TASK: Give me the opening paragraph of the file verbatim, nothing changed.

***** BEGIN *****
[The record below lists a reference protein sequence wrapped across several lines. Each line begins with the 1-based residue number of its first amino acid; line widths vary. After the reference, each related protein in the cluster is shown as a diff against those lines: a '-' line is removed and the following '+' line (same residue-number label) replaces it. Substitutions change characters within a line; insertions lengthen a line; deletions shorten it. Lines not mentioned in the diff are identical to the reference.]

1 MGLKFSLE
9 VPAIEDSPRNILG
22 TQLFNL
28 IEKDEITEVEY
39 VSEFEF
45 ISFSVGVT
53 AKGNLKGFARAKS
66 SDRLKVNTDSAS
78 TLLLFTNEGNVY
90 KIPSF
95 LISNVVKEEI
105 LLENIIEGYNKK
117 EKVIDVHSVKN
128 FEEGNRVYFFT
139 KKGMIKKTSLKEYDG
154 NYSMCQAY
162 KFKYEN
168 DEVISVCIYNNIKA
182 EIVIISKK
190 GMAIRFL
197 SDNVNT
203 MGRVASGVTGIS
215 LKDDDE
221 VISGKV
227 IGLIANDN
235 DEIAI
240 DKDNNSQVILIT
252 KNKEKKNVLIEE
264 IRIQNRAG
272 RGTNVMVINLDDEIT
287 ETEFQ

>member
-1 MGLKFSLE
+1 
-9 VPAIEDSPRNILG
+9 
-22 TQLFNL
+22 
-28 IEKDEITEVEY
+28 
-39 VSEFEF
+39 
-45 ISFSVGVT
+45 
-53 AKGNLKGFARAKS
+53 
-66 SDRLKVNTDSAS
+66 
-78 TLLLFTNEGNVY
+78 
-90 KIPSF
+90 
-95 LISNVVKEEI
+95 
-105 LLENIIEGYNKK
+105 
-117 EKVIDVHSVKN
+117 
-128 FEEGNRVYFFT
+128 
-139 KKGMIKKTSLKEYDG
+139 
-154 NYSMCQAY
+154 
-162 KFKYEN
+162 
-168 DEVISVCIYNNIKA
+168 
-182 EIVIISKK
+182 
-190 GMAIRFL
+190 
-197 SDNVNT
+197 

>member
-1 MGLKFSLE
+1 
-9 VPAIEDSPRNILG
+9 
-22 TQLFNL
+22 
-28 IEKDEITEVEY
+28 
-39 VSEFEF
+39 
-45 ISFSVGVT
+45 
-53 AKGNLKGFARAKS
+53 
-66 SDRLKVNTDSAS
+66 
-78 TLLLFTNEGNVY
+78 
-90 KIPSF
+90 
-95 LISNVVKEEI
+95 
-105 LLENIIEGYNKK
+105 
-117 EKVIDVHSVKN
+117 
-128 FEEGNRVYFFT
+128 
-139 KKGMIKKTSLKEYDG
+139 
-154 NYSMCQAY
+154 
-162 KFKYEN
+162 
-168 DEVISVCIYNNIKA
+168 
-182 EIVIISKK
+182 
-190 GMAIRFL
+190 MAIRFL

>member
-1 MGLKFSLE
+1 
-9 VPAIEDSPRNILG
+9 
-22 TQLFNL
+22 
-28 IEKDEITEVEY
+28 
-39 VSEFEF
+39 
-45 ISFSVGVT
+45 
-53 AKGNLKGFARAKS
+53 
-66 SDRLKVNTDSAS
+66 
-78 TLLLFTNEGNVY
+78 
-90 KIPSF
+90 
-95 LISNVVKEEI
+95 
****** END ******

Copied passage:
[The record below lists a reference protein sequence wrapped across several lines. Each line begins with the 1-based residue number of its first amino acid; line widths vary. After the reference, each related protein in the cluster is shown as a diff against those lines: a '-' line is removed and the following '+' line (same residue-number label) replaces it. Substitutions change characters within a line; insertions lengthen a line; deletions shorten it. Lines not mentioned in the diff are identical to the reference.]